SU: Well, I could say the region volleyball championship, when we weren’t even expected to be there, competing against a team we had beaten earlier (Des Lacs-Burlington). Losing that game allowed us to become closer for basketball season and hungrier to win the basketball region championship (since all the same girls were in both), but we lost that one too.

MDN: Your coach described you as “a floor general” on the volleyball court. How did you earn that title? What does it mean to you?

SU: I guess it means being a leader on the court by being vocal. It involves making sure my team comes together after every point, knowing rotations and what’s going on; picking my teammates up.

MDN: Your coach had some very kind words about you, leader and an inspiration, but probably the kindest compliment – leaving behind a transformed program that you’ve been fundamental in establishing – what does that mean and explain how you helped transform the volleyball program at Bishop Ryan?

SU: Mr. Theis has been my coach since my freshman year, so I know what he expects in terms of attitude and effort, and we were on the same page. Going to a small school like Bishop Ryan my whole life, everyone knows everyone. Most of these younger girls I have known for a long time or know their family and/or have helped coach them in summer camps, so it’s easy to be positive and encouraging towards them. I want them to get better and grow. Also, it’s easy because I just love volleyball and my teammates.

MDN: You were an outside hitter starting as a junior, can you describe what it feels like to hit the perfect spike?

SU: When Maggie would put it right on my hand.

MDN: Also, can you describe the perfect block and how that feels?

SU: Whenever you need it the most.

MDN: What does it feel like to get blocked? Can you describe it and how it motivates you?

SU: If it wasn’t my error, then getting blocked sucks. You think you are about to slam the ball and get a kill, but then the ball comes back on your court and you lose a point. But it definitely makes you not want to ever get blocked again and hit the ball harder next time.

MDN: You play both basketball and volleyball, which do you prefer and why?

SU: I hate being asked this question actually because I loved both sports and both my coaches.

MDN: What position did you play in basketball?

SU: I was listed as a forward.

MDN: Athletics aside, your stats are very impressive, but to me the 4.12 GPA is far more impressive. What motivates you in the classroom?

SU: I guess getting good grades is what motivates me in the classroom. I do it because I know I can and I should and I want to be successful.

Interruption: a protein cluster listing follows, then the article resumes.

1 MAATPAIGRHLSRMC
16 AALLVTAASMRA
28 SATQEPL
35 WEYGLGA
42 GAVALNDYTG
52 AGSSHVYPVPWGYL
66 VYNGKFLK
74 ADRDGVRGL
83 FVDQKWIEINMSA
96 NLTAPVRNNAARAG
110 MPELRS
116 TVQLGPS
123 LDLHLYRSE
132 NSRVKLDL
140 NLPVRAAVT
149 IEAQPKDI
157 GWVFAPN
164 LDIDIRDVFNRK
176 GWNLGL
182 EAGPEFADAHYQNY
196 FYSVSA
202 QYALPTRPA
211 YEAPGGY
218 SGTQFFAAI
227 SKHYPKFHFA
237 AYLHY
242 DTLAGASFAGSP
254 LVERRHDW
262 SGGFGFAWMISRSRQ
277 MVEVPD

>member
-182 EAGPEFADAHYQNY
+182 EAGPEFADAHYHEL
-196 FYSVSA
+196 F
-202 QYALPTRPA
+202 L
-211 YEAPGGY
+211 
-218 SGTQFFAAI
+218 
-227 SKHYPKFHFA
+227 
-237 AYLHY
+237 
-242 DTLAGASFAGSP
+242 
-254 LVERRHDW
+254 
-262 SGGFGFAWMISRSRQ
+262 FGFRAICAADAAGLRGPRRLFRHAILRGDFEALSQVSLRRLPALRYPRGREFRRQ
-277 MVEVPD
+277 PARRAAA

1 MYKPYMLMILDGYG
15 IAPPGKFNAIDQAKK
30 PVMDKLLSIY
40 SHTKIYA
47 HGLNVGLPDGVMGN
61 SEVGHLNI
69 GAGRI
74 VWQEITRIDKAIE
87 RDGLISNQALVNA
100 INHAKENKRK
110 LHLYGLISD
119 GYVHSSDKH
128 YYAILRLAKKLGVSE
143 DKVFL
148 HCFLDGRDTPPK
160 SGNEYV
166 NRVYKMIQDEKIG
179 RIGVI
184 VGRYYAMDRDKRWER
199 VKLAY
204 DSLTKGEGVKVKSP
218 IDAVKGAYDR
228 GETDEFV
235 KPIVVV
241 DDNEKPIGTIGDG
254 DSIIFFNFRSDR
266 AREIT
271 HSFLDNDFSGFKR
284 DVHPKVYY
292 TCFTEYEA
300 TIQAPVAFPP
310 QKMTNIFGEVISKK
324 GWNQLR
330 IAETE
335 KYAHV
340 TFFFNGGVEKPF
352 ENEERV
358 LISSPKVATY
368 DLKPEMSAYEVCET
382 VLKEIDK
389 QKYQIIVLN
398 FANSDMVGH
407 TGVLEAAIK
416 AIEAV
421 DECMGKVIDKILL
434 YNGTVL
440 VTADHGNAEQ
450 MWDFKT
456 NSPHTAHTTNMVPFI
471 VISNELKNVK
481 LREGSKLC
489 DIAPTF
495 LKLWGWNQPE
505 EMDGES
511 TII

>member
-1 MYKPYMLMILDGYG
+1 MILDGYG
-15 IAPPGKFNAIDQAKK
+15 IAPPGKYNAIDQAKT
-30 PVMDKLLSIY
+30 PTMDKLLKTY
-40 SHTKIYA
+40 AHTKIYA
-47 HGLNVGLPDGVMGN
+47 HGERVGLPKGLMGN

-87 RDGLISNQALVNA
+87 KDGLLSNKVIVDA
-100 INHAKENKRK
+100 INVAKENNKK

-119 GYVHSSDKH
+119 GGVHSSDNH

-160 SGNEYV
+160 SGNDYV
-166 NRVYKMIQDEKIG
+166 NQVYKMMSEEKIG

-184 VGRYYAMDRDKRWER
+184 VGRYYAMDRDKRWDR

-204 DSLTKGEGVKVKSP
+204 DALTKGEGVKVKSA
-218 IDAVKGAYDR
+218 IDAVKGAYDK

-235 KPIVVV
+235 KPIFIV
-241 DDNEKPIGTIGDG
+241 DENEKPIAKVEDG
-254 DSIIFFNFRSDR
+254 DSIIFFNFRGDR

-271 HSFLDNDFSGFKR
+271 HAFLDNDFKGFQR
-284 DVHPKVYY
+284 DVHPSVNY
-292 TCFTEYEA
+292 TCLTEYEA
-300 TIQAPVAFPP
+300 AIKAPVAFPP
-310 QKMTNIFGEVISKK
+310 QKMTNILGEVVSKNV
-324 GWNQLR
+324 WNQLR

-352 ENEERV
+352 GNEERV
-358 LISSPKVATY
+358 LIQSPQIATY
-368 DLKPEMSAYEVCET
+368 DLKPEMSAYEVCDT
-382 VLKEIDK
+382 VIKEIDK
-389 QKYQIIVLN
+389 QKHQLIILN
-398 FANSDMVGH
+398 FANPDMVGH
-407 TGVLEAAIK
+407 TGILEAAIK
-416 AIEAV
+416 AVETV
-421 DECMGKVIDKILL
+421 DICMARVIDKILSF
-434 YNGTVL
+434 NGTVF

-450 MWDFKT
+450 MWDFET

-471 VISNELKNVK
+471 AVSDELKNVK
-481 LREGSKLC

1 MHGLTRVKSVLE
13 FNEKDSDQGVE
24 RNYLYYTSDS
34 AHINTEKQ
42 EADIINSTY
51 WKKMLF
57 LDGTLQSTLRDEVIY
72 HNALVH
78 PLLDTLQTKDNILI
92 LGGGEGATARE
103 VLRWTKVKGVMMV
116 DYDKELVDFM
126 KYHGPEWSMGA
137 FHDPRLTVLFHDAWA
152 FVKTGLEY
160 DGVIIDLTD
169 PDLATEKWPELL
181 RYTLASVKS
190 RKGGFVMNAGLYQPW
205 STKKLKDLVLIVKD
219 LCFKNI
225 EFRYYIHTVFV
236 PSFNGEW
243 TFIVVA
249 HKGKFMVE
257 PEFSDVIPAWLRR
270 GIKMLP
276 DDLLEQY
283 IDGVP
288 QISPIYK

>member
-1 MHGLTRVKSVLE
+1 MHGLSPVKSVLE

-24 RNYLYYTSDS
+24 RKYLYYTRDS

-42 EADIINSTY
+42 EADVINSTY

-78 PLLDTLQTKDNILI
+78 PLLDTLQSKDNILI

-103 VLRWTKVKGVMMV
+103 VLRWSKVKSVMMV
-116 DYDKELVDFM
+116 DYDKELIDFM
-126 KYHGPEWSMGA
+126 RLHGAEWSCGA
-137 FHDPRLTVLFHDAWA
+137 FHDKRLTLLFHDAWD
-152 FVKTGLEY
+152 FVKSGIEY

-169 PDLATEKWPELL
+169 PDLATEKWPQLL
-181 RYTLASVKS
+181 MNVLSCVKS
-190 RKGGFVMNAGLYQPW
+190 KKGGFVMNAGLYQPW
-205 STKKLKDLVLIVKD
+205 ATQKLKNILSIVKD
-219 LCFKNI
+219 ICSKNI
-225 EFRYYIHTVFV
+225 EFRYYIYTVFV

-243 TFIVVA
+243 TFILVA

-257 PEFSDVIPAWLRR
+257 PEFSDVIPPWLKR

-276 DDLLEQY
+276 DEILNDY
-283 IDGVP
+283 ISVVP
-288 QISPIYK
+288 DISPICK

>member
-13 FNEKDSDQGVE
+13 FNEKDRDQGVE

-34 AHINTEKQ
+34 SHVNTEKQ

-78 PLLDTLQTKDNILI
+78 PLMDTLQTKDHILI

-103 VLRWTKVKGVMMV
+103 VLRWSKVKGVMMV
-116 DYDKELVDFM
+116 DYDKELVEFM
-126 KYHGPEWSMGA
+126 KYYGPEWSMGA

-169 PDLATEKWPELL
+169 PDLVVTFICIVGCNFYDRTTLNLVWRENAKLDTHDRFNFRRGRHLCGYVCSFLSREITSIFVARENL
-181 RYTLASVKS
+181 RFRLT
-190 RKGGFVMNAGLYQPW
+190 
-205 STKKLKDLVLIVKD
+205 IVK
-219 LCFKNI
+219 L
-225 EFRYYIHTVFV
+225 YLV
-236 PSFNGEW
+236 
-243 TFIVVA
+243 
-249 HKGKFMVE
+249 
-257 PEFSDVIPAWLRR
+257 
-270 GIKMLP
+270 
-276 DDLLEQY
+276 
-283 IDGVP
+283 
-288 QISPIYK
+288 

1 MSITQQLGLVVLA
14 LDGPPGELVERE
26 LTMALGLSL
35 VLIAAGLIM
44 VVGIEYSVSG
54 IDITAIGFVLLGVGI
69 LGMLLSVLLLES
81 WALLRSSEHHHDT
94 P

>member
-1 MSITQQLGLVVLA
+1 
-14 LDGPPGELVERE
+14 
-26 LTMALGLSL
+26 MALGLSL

MDN: Tell me about a teacher, outside of athletics, that has left a lasting impression and why you’ll remember them?

SU: The English teacher, Mr. Brewer. Right away, when he came to the school, he “was just loud” as a student teacher. A loud, aggressive man that would do anything for you and never hurt your feelings. Now he is the English teacher at Ryan and his room is the GO-TO room.

MDN: Favorite subject in school?

SU: Gym is my favorite.

MDN: Do you have any siblings?

SU: One older brother, Caden Upton, who graduated from Ryan in 2016.

MDN: Favorite food?

SU: Fruit.

MDN: Why Minot State?

SU: Atmosphere, home town and family. And I like the coach.

MDN: You’re undecided with your major, do you have any leanings at all toward a major?

SU: Possibly psychology and/or sports and exercise science.

MDN: Tell me something I need to know about you.

SU: I am kind of stubborn but very loyal.

MDN: In ten years, I see myself….

SU: I don’t know and I can’t answer that.

MDN: If you could go back and talk to five-year old Sydney Upton, what do you tell her and why?

SU: Just work as hard as you can is all.

MDN: Define character.

SU: What makes somebody who they are.

MDN: If I gave you a blank piece of paper, and told you, you can do anything with this paper to help me understand who you are. What do you do? (*hint* you can draw, you can write, you can make a paper hat. You have a blank canvas to describe yourself, what do you do/say?)

SU: I have no idea what I would do to explain myself through a piece of paper, I guess the stubborn side is showing through already.

MDN: What’s it like to be the daughter of a doctor? (Are there added pressures?)

SU: There are not added pressures but in fact benefits! If I am sick or hurt, I know it won’t be for longer than a couple days!